Clamper left brain damaged from hammer blow sues employer for €2m

A clamper who was left brain-damaged when he was attacked with a hammer when he clamped a car has settled his High Court action for €2m.

Former clamper Gheorghe Pista pictured leaving the Four Courts yesterday after a High Court action for damages. Picture: Collins Courts

Mr Justice Kevin Cross said what happened Gheorghe Pista 44, as he went about his job eight years ago was appalling and disgraceful.

“He was viciously assaulted while going about his job and has been left severely brain damaged. It is appalling and disgraceful,” the judge said.

Mr Pista whose skull was fractured, can only verbalise a few words, walks with difficulty, and needs 24-hour care.

In the High Court yesterday, Mr Pista, who is from Romania, sued his employer, Nationwide Controlled Parking Systems Ltd, as a result of the attack on him by Gerard Sweeney on November 14, 2009, in a car park at Werburgh St, Dublin.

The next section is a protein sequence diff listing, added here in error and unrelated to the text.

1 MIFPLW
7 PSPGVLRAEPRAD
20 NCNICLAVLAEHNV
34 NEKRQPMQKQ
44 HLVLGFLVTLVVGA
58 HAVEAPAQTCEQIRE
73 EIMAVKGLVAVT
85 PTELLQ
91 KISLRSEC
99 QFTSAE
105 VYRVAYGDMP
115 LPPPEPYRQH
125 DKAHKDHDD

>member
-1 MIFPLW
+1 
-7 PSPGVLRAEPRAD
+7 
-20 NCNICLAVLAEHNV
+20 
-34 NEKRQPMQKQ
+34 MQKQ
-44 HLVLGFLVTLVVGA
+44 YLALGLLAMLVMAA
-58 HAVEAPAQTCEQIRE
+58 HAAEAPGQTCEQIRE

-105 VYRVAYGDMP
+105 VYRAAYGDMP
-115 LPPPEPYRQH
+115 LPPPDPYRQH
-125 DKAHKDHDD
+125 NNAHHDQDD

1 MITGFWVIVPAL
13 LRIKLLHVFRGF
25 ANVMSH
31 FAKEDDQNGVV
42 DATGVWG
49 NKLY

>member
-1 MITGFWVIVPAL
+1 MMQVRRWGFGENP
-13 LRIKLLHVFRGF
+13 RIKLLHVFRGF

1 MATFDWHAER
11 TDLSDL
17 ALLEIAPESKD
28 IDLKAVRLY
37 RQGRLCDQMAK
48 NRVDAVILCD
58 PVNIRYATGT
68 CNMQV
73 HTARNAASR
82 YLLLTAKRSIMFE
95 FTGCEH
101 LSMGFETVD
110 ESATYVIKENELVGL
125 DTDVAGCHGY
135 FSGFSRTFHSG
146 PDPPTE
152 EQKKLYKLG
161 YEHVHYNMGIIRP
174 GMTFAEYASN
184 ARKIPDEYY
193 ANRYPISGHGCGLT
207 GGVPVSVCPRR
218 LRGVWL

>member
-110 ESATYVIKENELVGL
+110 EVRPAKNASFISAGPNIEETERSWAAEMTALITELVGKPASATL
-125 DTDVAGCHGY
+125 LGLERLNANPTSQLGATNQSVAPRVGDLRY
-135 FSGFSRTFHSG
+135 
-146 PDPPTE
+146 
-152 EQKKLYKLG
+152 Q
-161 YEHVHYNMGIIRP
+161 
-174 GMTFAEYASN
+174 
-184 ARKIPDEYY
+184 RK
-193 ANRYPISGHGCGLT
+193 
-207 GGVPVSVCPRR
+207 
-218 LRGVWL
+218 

Sweeney, aged 25, pleaded guilty at Dublin Circuit Criminal Court in 2011 to intentionally or recklessly causing serious harm to Mr Pista and was sentenced to 10 years imprisonment with the final three suspended.

Mr Pista was clamping Sweeney’s girlfriend’s car when Sweeney approached him, shouting and swearing that he was not going to pay the fine. Sweeney took a lump hammer from the boot of the car, and struck Mr Pista in the head, knocking him to the ground.

Mr Pista sustained a fractured skull and had to have a metal plate inserted. He was in a coma for seven weeks and has been left profoundly disabled.

In the High Court, Mr Pista who sued through his sister, Elena Pista, claimed the assault was carried out in circumstances whereby Mr Pista was allegedly instructed by his employer not to remove clamping devices without first receiving payment, regardless of threats to his personal safety.

He further claimed he had been exposed to a risk of injury and claimed his employer had been negligent by allegedly directing him to enforce parking rules in the car park at night, when they either knew or ought to have known it was dangerous to do so, and by allegedly instructing Mr Pista to refuse to remove clamps from vehicles even when under threat of physical violence, and allegedly instructing him to seek authorisation from management prior to releasing any clamp free of charge.

The claims were denied.


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